"I feel like you're lost in time here," she said near the entrance of the show. "It's like Picasso said: There is no present or past in art. If a work of art does not exist in the present, it must not be considered at all."

She began inspecting one of Picabia's densely layered "transparency" paintings, talking about them loosely in terms of Disney cartoons, before turning to an etching by Picasso showing a rather sympathetic faun with a lover. In the 1936 print, Picasso clearly casts himself in the role of the faun, an old goat-like creature from Roman mythology, while casting Marie-Thérèse in the role of a youthful sleeping beauty that he hovers over. 

 But it's no simple drama of the young beauty and the old beast, suggested Widmaier-Picasso.  Age is "very slippery or elastic" for Picasso, she noted. "In one of his very first self-portraits he's depicting himself as an old man, while in the 1930s he tried to make himself look younger."

 She walked to the end of the gallery, which features a famous 1921 painting, "The Source" from Picasso's neoclassical period. It shows an enormous woman in a toga-style gown, spilling water from a jug in her lap. While her limbs are huge and appear as smooth as stone, her more realistic-looking face is relatively small.

 Does Widmaier-Picasso know anything about the model for that painting? "No, we don't recognize the face," she said. "We know that some of his friends did pose for him, but sometimes he also represents people before he knows them. When he sees Marie-Thérèse for the first time, he's already been drawing a woman who looks like her for several years. He was already thinking of a certain ideal of antiquity."

 She describes drawings Picasso made as early as 1924 showing a woman with a strong Grecian nose. That series predated his meeting Walter by three years.

 Still, that chance encounter was a game-changer.  It was 1927: Picasso was 45, Walter was 17, and they would be lovers for the next decade, reinvigorating the artist and his work.

As New York magazine art critic Jerry Saltz wrote, reviewing the Gagosian show, "Not only was she his submissive sexual conquest, artistic muse, psychic victim, and mother of his daughter; she's the fleshy subject of some of his juiciest paintings. Picasso said she saved his life. And it's true that from the moment she appears in his work, in early 1927, his art gets plusher and more immediate, catapulting him out of Cubism, paving the way for all his subsequent efforts. Marie-Thérèse is the fertile inspiration that made Picasso Picasso after Cubism."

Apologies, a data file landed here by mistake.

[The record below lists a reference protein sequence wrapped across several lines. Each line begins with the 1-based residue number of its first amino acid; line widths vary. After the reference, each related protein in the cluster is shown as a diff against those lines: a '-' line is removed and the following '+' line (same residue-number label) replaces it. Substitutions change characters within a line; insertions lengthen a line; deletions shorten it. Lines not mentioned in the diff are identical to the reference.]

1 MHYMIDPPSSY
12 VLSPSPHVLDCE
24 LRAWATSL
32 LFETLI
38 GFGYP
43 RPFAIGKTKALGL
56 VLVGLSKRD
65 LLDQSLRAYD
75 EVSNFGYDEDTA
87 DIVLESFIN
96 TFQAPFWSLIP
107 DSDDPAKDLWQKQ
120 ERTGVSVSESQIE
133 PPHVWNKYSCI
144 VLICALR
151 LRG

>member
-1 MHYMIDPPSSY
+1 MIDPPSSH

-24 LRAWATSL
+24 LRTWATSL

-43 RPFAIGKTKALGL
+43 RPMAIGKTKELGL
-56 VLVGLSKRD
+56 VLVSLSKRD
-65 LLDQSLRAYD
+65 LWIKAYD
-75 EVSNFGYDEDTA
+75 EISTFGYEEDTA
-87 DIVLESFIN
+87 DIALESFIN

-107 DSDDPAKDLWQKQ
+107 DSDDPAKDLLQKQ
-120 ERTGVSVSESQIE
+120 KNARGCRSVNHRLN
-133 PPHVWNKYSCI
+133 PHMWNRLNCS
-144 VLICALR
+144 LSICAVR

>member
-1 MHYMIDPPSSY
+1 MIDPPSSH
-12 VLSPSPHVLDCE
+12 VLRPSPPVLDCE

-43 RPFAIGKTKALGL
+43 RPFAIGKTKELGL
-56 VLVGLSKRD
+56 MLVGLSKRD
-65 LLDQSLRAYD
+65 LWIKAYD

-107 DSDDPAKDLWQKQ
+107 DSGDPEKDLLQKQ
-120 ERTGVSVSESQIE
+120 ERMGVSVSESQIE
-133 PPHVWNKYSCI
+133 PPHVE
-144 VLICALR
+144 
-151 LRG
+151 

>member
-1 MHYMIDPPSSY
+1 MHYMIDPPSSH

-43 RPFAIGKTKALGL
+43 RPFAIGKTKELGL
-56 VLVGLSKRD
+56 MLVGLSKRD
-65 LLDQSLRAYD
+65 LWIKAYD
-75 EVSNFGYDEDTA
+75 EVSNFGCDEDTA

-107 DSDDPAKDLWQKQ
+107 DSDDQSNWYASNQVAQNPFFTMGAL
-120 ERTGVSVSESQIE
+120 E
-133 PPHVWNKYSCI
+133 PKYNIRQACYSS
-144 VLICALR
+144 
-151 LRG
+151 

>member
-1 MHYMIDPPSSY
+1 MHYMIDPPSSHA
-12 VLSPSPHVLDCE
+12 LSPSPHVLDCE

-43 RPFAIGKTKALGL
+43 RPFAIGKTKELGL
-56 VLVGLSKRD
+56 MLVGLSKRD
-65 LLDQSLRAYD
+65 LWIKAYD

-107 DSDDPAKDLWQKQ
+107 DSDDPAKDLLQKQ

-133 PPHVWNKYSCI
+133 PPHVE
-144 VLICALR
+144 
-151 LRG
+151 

"Renewal was a central theme of the Gagosian show," the artist's granddaughter agreed. But she said the show was also designed to reveal how Marie-Thérèse played more than one role in his artwork. "There was more depth and power in her personality that inspired Picasso, and led him to represent her as a Greek goddess, beyond the obvious physical features."

 Widmaier-Picasso believes his series of monumental heads of Marie-Thérèse also illustrate her complexity as a muse. He began them in 1931 shortly after buying the Chateau de Boisgeloup in Normandy and converting the large stables into studios for sculpture and printmaking.

 "She looks stronger here than you would think — and more melancholy," said Widmaier-Picasso, standing beside the head at this point. "But it is definitely the most classical example from the series. Later, we see Picasso combine his own features with hers."

 From one angle, the art historian could be looking at a mirror — the resemblance, in the cheekbones and jaw line in particular, is that strong. "It is a bit weird to stand right in front of her," she admitted. "The head is so much bigger than mine."

 But she says studying these works is not awkward, as she finds herself in an ongoing conversation with her ancestors not unlike the one Picasso had with the ancients. "I never met Picasso," she said, "so I am always getting to know him through the works of art."

jori.finkel@latimes.com